‘Swamp’ goes green with help of carbon neutral plan
GAINESVILLE, Fla. — Screaming fans, marching bands, hulking linebackers — and offsetting a carbon footprint.
Which one doesn’t belong? Actually, starting at this Saturday’s annual football match-up between the University of Florida and Florida State University, they all go together. That’s because UF on Saturday will become the first university in the nation to attempt to counteract the greenhouse gases created by a college football game.
To do it, UF and its partners, the Florida Forestry Association and Environmental Defense, are arranging for approximately 18 acres of rural North Florida land to be set aside and managed as a pine plantation forest for 10 years. UF calculates that this is an acreage and period of time sufficient to absorb all the carbon emissions from the game.
“This is a way for us to highlight the fact that even routine college events like football games generate large amounts of greenhouse gases,” she said. “We also want to show that we can help to counteract these emissions, and that Florida’s forests have value beyond their usefulness for paper products.”
The land is part of a 100-acre tract being set aside by UF supporters Jim and Winston Bailey. The remainder may be used for future carbon offset projects.
Carbon dioxide, which results from the burning of fossil fuels by power plants and vehicles, is the leading human contributor to global warming. As a result, governments and scientists are seeking ways to offset human carbon emissions through tree growth or other methods that sequester, or store, carbon.
One method already being pursued worldwide involves trading carbon emissions from one source for carbon uptake or storage by another mechanism. The UF initiative falls into this class of efforts, although, unlike others, it seeks to achieve the trade in the same geographic region so that it is more readily verifiable.
DeLongpré-Johnston said that with an anticipated 88,000 fans, this year’s game is expected to generate more than 1,750 metric tons of carbon dioxide. One metric ton, the standard measure of carbon dioxide, equals about 2,204 pounds. Carbon sources include fans and the FSU team traveling to Gainesville, lighting and operating the stadium, and lodging.
“We worked with the International Carbon Bank & Exchange to calculate the emissions,” DeLongpré-Johnston said. “Individual cars carrying fans to the game will have the greatest impact, producing 63 percent of the game’s carbon. Operating the stadium will generate 15 percent, with hotel and private air travel making up 10 percent of emissions.”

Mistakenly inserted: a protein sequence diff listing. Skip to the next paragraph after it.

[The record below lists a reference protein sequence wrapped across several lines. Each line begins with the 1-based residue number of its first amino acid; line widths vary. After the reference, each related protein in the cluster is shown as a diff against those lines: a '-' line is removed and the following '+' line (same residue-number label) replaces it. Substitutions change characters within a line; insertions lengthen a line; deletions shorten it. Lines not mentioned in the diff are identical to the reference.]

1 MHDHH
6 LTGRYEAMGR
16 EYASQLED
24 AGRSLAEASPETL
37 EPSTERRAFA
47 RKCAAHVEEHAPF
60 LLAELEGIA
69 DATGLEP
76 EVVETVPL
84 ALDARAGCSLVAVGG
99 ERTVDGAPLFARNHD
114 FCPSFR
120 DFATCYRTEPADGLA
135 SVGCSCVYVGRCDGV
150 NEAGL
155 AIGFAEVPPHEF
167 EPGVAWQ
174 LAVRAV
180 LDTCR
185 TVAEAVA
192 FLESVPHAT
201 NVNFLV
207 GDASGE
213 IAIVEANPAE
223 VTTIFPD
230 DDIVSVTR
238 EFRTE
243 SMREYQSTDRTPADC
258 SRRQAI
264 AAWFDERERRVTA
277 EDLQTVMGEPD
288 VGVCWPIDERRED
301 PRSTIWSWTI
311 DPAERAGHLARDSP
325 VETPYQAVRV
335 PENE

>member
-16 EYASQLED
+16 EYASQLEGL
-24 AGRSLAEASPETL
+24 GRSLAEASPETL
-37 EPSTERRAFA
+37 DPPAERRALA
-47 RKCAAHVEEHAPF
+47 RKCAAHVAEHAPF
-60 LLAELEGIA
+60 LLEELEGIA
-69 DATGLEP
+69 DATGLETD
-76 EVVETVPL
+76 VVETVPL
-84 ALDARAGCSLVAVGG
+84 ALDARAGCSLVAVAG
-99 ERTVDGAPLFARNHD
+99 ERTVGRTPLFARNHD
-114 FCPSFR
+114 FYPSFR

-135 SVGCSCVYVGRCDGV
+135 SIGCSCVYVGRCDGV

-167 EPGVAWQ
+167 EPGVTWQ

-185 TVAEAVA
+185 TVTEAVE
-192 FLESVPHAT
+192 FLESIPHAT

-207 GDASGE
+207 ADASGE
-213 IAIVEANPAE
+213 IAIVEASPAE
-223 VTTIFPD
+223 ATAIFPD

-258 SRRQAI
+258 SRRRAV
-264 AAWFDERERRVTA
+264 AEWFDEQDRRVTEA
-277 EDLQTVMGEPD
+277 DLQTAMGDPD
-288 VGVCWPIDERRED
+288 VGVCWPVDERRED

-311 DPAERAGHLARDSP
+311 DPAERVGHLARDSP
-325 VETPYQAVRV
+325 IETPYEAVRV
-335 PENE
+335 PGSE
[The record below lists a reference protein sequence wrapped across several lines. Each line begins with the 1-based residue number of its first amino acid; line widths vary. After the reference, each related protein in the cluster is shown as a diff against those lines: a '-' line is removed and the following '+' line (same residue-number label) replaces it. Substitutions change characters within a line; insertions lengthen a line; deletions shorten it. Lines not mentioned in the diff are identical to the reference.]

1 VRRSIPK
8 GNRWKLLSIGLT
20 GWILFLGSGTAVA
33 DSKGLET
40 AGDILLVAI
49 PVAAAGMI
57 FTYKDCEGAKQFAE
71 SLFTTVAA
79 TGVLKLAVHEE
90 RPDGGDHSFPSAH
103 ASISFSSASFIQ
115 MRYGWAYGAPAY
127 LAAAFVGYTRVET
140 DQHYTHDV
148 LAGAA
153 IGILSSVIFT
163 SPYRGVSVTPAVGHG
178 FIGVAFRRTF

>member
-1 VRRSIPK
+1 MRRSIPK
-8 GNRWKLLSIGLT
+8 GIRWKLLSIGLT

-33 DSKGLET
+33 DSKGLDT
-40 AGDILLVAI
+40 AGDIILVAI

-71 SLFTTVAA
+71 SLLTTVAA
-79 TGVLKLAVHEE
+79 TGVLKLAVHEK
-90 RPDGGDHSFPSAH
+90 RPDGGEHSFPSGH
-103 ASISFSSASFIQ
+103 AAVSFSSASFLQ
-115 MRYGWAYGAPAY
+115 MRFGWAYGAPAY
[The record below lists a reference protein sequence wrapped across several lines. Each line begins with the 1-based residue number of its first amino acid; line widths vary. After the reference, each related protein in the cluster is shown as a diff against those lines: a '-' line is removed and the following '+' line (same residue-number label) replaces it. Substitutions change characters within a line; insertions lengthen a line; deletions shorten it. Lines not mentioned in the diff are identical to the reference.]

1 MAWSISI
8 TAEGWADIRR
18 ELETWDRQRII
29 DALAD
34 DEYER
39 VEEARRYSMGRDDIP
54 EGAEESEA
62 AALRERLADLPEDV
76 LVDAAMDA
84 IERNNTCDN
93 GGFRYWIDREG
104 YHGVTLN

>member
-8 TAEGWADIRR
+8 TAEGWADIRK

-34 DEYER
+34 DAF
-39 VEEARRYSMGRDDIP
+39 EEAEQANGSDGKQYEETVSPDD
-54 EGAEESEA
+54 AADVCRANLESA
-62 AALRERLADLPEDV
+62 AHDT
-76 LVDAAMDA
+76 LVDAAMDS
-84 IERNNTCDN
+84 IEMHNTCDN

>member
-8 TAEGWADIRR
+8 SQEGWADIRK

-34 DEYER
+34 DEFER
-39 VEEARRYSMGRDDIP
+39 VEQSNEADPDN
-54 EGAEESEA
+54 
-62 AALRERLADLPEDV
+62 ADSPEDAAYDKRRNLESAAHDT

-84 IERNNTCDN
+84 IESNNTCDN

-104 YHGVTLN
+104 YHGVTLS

More details on the calculations are available at the UF Office of Sustainability Web site, www.sustainable.ufl.edu.
To counter that carbon output, scientists in the UF School of Forest Resources and Conservation calculated the amount of carbon stored in a managed pine plantation tract. Forests sequester carbon because trees take up carbon dioxide and release oxygen as part of normal growth. The scientists determined that 18 acres of managed forest, or about 14 football fields worth, were sufficient to take up and store the game’s carbon.
“Private forest landowners own more than 60 percent of Florida’s forests, and well-managed forests play a vital role in combating climate change, says Jeff Doran, executive vice president, Florida Forestry Association. “The faster a tree grows, the more carbon dioxide it removes. Since Florida’s climate provides optimal growing conditions, our forests can be very efficient scrubbers of greenhouse gases.”
To compensate the Baileys for preserving the forest, Environmental Defense, an environmental advocacy group, will pay the family to manage the plot for the next decade. Environmental Defense is now completing a technical review of the project, and will acquire additional offsets as needed to store the game’s carbon permanently.
“Florida’s 1,300 miles of coastline mean we’re the state that is most vulnerable to climate change, so it’s especially fitting that this is the first NCAA game to help tackle the problem,” said Jerry Karnas, Florida Climate Project Director for Environmental Defense.
DeLongpré-Johnston said an important goal is to raise awareness about the amount of carbon generated on college campuses and the challenges associated with dealing with it.
“At 18 acres for one game, some quick calculations reveal that we would need 126 acres to be managed for 10 years just to offset our football program for one year,” she said.